Since pretty much every day presents us with either a new or ongoing issue, our approach to coping with pressure needs to underpin the very way in which we work. Because our jobs are never finished – and there is always more we could do, the pressure can be relentless. As leaders we have to recognise and understand that most of our team will be feeling similarly. It is incumbent upon us not only to deal with our own response to pressure but also support our teams to cope.
First is to be truly organised. Stephen Covey – he of the seven habits of successful people fame, is an advocate of list making. Lists made at the beginning of the week; even better on a Sunday evening, give us a small window of planning time and we all preach that good planning is essential to good comms…
Encourage your teams to make lists and when there is simply too much on those lists, never underestimate the power of sitting down with someone and helping them to break down a huge task or list into bitesize, deferrable or delegatable chunks.
Schedule some down time into your week – whether that means nipping out for a quick walk at lunch time, blocking out 30 mins in your diary toreflect and plan some more or simply doing some reading on-line or of trade magazines, choose something which takes you away from the office pressures.
Monitor and evaluate…
Note what, if anything makes you feel calmer and do more of what does. If you’re struggling to find anything, try some truly basic stuff like sitting properly at your desk (both feet flat on the floor, upright, breathing in deeply and slowly through the nose, holding for a count of three and breathing out again through pursed lips).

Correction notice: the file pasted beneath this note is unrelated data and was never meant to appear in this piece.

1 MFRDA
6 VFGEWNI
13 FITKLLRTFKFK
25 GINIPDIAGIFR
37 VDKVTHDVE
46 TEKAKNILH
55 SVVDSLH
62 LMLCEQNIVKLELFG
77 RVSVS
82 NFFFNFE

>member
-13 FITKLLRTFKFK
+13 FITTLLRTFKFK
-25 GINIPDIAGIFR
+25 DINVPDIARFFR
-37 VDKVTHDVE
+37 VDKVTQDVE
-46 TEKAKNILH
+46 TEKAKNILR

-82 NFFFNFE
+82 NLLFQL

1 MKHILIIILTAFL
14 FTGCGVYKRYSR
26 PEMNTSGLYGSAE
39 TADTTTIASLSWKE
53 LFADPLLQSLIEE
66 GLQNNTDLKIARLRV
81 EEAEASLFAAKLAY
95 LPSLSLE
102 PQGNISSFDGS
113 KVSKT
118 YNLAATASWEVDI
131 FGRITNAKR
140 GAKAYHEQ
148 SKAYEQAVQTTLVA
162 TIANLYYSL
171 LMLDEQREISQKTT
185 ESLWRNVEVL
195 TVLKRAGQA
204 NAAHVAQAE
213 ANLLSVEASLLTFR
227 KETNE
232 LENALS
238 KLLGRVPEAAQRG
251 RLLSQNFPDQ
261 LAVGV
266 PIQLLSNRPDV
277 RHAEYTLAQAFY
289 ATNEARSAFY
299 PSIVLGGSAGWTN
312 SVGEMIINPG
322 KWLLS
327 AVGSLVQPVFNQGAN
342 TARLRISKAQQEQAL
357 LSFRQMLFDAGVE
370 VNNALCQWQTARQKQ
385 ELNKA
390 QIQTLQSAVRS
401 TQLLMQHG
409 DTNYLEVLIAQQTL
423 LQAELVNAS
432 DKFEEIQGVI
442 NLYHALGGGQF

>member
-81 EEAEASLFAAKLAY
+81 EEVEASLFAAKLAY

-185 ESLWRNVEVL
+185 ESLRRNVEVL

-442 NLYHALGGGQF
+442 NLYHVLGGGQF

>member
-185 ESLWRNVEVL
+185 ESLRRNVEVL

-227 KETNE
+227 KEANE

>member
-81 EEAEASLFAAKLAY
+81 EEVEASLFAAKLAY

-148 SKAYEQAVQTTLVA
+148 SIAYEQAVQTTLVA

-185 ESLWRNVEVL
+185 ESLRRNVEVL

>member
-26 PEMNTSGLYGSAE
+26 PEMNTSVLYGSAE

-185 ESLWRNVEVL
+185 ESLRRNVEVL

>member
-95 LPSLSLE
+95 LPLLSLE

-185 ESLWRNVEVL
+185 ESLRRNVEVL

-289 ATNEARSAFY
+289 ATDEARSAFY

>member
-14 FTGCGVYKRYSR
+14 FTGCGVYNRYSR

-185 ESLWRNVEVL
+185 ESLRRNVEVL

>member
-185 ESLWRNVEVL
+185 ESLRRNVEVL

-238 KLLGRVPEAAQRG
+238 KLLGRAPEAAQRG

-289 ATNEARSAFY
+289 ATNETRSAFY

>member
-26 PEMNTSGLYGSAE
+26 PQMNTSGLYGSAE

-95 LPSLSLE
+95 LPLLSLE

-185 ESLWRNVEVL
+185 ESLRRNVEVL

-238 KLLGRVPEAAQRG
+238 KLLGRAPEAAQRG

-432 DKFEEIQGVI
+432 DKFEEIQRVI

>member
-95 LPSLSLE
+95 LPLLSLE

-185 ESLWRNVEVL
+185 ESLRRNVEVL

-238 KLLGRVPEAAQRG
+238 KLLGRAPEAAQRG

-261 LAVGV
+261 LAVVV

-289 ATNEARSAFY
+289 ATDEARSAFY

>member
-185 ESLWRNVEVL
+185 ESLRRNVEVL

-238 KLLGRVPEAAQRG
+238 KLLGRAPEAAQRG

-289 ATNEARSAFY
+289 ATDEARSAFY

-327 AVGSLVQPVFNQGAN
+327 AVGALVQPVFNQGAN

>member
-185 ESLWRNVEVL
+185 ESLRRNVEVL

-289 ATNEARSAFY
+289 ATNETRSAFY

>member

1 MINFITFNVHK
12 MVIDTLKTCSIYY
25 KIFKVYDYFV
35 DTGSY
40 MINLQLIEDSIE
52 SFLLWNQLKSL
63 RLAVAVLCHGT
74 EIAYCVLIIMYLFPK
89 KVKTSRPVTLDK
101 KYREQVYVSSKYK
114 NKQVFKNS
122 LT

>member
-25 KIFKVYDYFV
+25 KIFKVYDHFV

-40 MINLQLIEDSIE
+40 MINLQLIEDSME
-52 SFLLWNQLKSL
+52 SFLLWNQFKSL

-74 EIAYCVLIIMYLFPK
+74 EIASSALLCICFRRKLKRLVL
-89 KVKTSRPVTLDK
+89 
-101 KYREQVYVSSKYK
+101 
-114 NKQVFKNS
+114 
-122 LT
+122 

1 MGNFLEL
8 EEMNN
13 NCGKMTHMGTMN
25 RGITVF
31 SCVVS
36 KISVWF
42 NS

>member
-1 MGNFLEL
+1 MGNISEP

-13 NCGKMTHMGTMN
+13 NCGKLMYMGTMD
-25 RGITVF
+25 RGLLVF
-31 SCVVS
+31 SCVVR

But perhaps what most impacts on the ability to stay calm is our mental attitude. It would seem that one of the most effective ways to develop positivity, remain so and therefore be better placed to deal with pressure is to celebrate the good things in life, however small. Being thankful – and taking the time to notice what those things are is a delightful task. When doing a leader’s course recently, we were challenged to write down ten different things every day that we appreciated. In short, we were celebrating all the good things which can so quickly be obliterated by the relentless onslaught of every day pressure. Being thankful and celebrating those things for which we are grateful, it seems, is key to happiness and resilience. Perhaps we can even celebrate our hectic, pressurised lives in comms.
After all, as Jane Austen also said “None of us want to be in calm waters all our lives.”
Jayne Surman, Communications and Marketing Manager at Warwickshire County Council
“Focus. It’s possible to become distracted by the anxiety or expectations of others. If you lose focus, you lose control and can end up taking actions you might later regret and spend long periods of time trying to fix.
Have faith in yourself. Communications experience counts. If you’re being paid and trusted to make a decision or give advice when it really matters then trust your intuition.
Use common sense. My best decisions have been when I’ve acted pragmatically. You can over think a situation, especially in a pressurised environment and good communications are often simple in approach.
Prioritise. Yes, it’s the classic text book answer, but it’s still the only way I can work when faced with challenging situations. Whether alone or within a team, set out the actions you need to take in order of importance – literally write them down. Then, as above, stay focused.
Be polite! I’m not saying I’ve always kept my cool (I recently had to buy a packet of smarties to say sorry for snapping), but I don’t think you should ever be too busy to treat people respectfully. If you’re remembering to say it with a smile, a please and a thank you, the chances are you are managing to stay cool, calm and collected.“
Glenn Sebright, Head of Communications at London Fire Brigade
Many thanks to our 10 communications leaders for their insight and advice.
Talking Heads 10 x 10 will be back next month.
Darren Caveney is creator of comms2point0 and owner of creative communicators ltd
image via History in Moments